I remember when answering the phone was an adventure. At a certain age it was about girls, either direct conversation with your latest conquest, your friend with hot gossip about said conquest or a muscle-bound football player making it clear she was not your conquest after all. High drama all around. The problem was that there was typically only one phone in the house and it was tied to the wall. That meant you had to wade through all this drama with the whole family listening. That’s how we all learned to talk in code. Every teenager back then was a Navajo code talker. It was a verbal version of the gibberish kids text today.
If it was a long distance call, then there was drama of another sort. Long distance was expensive so such calls were reserved for monumental events. Life being what it was, a call in the middle of the night was almost always bad news. It was so bad that AT&T created a legendary ad campaign (“Reach Out and Touch Someone“) just to counter the stigma of the phone call.
Because of the expense we would not make long distance calls for routine news. Still, being resourceful folk, we found ways to work around the phone tolls. A common technique to announce a safe arrival, for example, was to place a person-to-person call (remember those?) and ask for yourself. Your family at home would truthfully answer that you weren’t there, refuse to accept the call (knowing you were safe) and everyone was happy, at no charge. In fact, by careful selection of fictitious characters you could transmit all kinds of messages back home. The operators (remember those?) knew what was happening, of course. I always assumed they thought they were providing a public service, like the time and temperature number (remember those?) we used to dial.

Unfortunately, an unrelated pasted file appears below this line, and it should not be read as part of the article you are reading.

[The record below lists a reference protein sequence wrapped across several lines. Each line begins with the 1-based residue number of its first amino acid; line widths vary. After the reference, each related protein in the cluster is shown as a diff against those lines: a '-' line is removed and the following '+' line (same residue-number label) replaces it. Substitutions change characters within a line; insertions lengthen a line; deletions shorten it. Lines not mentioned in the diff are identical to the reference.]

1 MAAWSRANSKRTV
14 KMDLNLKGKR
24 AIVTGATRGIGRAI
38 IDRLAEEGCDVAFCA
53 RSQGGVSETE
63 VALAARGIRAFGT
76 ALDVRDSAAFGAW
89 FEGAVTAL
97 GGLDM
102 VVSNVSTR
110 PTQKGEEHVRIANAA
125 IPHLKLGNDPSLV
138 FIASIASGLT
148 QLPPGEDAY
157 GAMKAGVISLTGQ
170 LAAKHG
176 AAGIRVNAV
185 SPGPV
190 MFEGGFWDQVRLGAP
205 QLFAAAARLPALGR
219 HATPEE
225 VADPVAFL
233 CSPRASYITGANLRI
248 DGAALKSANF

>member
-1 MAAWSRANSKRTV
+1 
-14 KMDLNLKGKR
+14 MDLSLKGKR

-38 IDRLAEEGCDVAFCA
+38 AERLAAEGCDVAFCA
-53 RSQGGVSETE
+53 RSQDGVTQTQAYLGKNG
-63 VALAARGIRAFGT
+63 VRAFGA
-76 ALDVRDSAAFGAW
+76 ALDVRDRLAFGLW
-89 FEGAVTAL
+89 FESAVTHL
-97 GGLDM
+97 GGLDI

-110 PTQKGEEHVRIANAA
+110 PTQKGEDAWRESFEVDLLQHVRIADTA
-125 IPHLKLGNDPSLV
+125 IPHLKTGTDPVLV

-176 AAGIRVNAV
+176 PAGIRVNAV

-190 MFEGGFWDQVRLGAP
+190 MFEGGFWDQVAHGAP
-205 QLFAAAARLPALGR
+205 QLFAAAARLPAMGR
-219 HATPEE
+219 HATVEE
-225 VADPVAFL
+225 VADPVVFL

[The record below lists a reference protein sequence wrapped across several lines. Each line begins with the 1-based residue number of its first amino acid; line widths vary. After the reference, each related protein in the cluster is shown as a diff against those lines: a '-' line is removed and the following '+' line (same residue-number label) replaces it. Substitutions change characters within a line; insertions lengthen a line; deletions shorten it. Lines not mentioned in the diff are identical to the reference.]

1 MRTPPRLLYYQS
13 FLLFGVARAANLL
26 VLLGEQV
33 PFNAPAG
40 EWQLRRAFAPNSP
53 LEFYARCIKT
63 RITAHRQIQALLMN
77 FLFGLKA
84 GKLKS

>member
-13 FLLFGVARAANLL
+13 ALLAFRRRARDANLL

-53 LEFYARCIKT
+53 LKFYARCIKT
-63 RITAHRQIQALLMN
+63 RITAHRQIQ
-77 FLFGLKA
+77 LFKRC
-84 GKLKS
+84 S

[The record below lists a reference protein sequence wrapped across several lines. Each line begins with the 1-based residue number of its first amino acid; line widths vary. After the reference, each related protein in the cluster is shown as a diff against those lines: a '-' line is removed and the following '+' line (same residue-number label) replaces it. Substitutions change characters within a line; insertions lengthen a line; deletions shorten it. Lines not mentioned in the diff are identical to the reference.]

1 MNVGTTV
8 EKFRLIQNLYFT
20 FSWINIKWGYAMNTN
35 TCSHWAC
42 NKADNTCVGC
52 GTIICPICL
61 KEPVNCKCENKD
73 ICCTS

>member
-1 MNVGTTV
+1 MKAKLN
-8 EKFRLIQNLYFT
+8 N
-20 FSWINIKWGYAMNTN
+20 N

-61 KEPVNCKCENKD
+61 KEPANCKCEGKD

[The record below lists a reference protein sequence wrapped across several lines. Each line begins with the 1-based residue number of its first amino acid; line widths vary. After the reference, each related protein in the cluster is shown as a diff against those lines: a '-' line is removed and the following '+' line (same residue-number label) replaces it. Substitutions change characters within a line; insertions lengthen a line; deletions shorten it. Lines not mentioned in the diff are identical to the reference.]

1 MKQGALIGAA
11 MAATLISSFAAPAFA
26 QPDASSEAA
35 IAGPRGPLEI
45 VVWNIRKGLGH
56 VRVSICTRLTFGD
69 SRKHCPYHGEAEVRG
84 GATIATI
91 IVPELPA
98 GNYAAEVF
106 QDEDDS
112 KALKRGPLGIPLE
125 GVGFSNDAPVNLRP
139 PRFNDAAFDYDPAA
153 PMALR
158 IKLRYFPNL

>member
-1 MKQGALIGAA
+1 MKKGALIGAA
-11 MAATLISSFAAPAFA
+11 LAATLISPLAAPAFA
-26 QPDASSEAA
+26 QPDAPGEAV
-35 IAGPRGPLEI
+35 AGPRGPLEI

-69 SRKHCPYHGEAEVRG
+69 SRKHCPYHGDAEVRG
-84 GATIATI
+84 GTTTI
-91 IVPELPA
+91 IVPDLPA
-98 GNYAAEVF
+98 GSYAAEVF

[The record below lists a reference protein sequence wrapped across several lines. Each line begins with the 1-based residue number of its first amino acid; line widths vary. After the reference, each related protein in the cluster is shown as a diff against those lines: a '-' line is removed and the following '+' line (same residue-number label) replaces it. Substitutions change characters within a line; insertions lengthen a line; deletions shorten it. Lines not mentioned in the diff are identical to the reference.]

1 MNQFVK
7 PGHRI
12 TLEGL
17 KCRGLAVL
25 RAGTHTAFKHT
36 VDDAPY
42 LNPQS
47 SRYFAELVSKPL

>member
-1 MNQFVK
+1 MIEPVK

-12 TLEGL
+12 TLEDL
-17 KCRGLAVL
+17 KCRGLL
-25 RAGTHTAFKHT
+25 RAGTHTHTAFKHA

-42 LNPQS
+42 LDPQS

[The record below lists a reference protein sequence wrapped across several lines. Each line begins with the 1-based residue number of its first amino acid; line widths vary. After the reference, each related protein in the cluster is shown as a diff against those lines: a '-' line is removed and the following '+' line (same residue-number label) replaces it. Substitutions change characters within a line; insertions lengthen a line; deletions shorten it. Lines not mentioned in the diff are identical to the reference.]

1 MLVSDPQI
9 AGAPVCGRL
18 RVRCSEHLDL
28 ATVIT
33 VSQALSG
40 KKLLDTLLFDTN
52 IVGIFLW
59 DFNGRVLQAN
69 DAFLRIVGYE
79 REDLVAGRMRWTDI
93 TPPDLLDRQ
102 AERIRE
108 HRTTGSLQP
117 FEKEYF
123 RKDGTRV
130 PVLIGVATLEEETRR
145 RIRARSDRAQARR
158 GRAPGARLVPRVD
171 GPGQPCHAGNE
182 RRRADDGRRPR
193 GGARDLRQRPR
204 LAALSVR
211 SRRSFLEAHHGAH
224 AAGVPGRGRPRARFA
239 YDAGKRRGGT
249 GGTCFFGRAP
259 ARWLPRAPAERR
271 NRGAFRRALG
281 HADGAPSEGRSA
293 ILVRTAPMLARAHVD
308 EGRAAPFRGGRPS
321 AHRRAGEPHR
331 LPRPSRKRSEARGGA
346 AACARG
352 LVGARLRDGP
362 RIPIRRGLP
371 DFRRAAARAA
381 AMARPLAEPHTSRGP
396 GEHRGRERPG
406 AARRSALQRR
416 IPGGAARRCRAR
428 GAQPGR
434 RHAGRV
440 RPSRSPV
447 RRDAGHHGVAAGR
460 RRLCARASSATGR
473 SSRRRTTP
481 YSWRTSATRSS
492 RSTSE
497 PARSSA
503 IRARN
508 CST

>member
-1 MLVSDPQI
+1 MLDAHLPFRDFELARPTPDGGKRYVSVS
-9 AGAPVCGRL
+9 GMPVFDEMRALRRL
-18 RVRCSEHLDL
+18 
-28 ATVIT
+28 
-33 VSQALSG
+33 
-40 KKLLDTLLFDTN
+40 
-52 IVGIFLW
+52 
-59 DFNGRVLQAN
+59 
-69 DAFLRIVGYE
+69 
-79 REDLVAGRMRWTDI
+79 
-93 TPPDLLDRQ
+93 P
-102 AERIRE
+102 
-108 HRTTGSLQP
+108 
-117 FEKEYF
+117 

Compared to those days, we have more communication options than ever before. We can phone, text, Tweet, Skype, Snapchat, Pin, Tumbl, post on walls and share our lives via live video on Meerkat and Periscope. And yet, we seem more disconnected than ever.
Poking someone is not connecting with them. We have too many false metrics, too many ways to think we are winning when we are losing more than ever.
When we moved into our new home in New Mexico, we waited in vain for the neighbors to come and welcome us to the neighborhood. This was a common practice in our previous home in Alabama but obviously wasn’t a universal practice. Finally, my wife baked a batch of dog cookies and went door to door. When the neighbors answered the doorbell, my wife would say, “You have a dog, don’t you?” “Yes,” they answered with suspicion. “I baked these for you.” Their faces opened in surprise. “No one has ever done anything like this.” “We’re from Alabama. That’s what we do.”
When’s the last time you reached out and touched someone?